A fungus could be fueling Alzheimer’s disease

You’ve heard all about the bacteria in your gut and how it affects your health (both for better and worse). But what about the fungi?

Your microbiome is made up of more than just bacteria, after all. Fungi live inside your digestive system too… and play just as big a role in your health.

In fact, there’s one opportunistic fungus that’s notorious for taking over your gut and causing health problems, big and small.

You’ve probably heard of it. You may even have it in your gut right now — research from Rice University shows that 70 percent of us do.

The fungus I’m talking about is Candida albicans.

When the bacteria in your gut get out of balance, Candida albicans has a nasty habit of running wild. It multiplies until it causes Candidiasis (also known as thrush, yeast infection or candida overgrowth).

A bad case of Candidiasis can make you feel lousy. It can cause skin rashes, diarrhea, brain fog, constipation, insomnia, joint pain, headaches and more

But that’s not the worst of it. A new study shows that Candida overgrowth may even trigger a brain infection that causes Alzheimer’s-like brain damage.

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How candida creeps into the brain

A new study from researchers at Baylor College of Medicine shows that Candida albicans crosses the blood-brain barrier causing areas of inflammation that look like the plaques found in Alzheimer’s disease.

These researchers injected C. albicans into the bloodstream of mice to see how it affected brain function. They only injected a low dose of the fungus — not enough to cause serious disease. But it still had a profound effect on their brains.

First off, it crossed the blood-brain barrier — something researchers didn’t expect.

The blood-brain barrier protects your brain from pathogen attacks. But in recent years, we’ve learned that many dangerous pathogens make it past this barrier…and it seems C. Albicans is one of them.

Once C. Albicans was inside the brain, it was attacked by immune cells called microglia. These immune cells created molecules that captured the fungus inside a granule structure in the brain. These granule structures are called fungus-induced glial granuloma, or FIGG.

Mice infected with C. Albicans had noticeable impairments in spatial memory, a type of memory that allows you to remember locations and the space between objects.

The good news is the infection cleared within 10 days. Once the infection cleared, spatial memory returned to normal. The bad news?

Those microglia immune cells and FIGGs I mentioned lasted a lot longer. They stuck around for at least 21 days. Even worse, during this time, amyloid beta molecules that are typically found in the brain plaques associated with Alzheimer’s disease formed around the yeast cells in the FIGGs.

“The results prompted us to consider the possibility that in some cases, fungi also could be involved in the development of chronic neurodegenerative disorders, such as Alzheimer’s, Parkinson’s and multiple sclerosis. We are currently exploring this possibility,” said study author Dr. David B. Corry, professor of medicine-immunology, allergy and rheumatology and Fulbright Endowed Chair in Pathology at Baylor College of Medicine.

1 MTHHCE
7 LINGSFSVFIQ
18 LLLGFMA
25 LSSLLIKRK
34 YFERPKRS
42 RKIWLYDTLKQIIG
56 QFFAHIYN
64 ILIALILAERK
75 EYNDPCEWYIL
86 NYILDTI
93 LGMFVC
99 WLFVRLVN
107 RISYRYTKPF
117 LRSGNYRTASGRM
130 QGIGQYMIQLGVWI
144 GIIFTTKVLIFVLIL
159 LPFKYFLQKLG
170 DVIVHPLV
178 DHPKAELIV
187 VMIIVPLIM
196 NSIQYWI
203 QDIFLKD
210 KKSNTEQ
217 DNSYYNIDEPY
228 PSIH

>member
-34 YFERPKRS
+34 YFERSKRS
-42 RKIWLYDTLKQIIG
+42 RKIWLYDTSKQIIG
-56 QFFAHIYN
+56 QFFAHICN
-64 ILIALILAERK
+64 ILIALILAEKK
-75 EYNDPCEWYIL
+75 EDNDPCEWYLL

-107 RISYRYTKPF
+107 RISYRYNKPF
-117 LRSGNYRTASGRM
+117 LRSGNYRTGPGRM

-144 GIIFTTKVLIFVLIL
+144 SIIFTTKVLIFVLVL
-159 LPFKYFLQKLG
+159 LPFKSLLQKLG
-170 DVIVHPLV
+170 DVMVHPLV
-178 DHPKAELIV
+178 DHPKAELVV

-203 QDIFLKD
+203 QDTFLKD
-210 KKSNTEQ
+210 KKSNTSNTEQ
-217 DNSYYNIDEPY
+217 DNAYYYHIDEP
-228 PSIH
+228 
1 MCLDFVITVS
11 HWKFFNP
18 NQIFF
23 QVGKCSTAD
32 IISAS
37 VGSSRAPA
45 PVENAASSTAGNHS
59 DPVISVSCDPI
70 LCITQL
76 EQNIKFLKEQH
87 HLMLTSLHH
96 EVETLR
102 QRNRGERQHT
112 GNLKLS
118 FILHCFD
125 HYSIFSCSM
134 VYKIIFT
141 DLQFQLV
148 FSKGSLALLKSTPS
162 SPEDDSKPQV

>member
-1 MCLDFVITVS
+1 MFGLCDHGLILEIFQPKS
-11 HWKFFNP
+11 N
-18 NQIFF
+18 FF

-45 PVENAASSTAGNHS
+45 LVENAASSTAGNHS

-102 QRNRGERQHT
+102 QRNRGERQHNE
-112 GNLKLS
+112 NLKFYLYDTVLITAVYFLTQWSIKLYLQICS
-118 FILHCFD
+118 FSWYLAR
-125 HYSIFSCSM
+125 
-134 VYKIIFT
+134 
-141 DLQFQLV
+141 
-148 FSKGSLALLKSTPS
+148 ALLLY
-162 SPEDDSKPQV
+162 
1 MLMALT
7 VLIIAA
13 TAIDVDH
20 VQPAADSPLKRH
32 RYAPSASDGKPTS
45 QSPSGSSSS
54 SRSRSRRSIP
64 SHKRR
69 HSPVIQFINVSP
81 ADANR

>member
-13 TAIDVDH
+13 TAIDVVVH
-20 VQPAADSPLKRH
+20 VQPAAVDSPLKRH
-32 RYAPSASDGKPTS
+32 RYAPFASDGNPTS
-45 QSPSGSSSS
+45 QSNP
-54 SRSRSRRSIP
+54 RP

Staying one step ahead of candida overgrowth

Research shows that most of us already have C. Albicans in our gut. But if our microbiome stays in balance, a little C. Albicans shouldn’t harm us. Certain people, however, are at a higher risk for candida overgrowth. Like people who:

  • Have taken a lot of antibiotics
  • Eat a lot of sugar and refined carbs
  • Drink a lot of alcohol
  • Have a weakened immune system
  • Take oral contraceptives
  • Have diabetes
  • Have high stress levels

If you fall into one or more of these categories, you may want to watch out for signs that candida has colonized your body. That includes symptoms like:

  • White, painful patches in your mouth or throat (known as oral thrush)
  • Unexplained fatigue
  • Frequent yeast or urinary tract infections
  • Digestive issues
  • Frequent sinus infections
  • Fungal infection on your skin and nails
  • Joint issues

If you suspect you already have candida overgrowth, there are a few steps you can take to get this nasty fungus under control. Dr. Michael Cutler recommends starting with a 3-7-day candida cleanse that has five components:

  • Eating a candida diet where you eliminate simple sugar and foods that are rapidly broken down into sugars
  • Taking a probiotic supplement
  • Using bentonite clay to bind and remove intestinal toxins
  • Taking anti-fungal supplements like coconut oil, clove or oregano oil
  • Supplementing with milk thistle to boost liver detoxification

Read more about Dr. Cutler’s advice for treating and avoiding Candida in his article, Tips to treat and avoid the fungus among us.

Editor’s note: While you’re doing all the right things to protect your brain as you age, make sure you don’t make the mistake 38 million Americans do every day — by taking a drug that robs them of an essential brain nutrient! Click here to discover the truth about the Cholesterol Super-Brain!

Sources:

  1. Fungi cause brain infection and impair memory in mice — MedicalXpress
  2. Microglia and amyloid precursor protein coordinate control of transient Candida cerebritis with memory deficits — Nature Communications
  3. There are fungi living inside your gut, and they’re probably pretty important — Popular Science
  4. 7 Symptoms of Candida Overgrowth (Plus How to Get Rid of It) — Healthline

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Jenny Smiechowski

By Jenny Smiechowski

Jenny Smiechowski is a Chicago-based freelance writer who specializes in health, nutrition and the environment. Her work has appeared in online and print publications like Chicagoland Gardening magazine, Organic Lifestyle Magazine, BetterLife Magazine, TheFix.com, Hybridcars.com and Seedstock.com.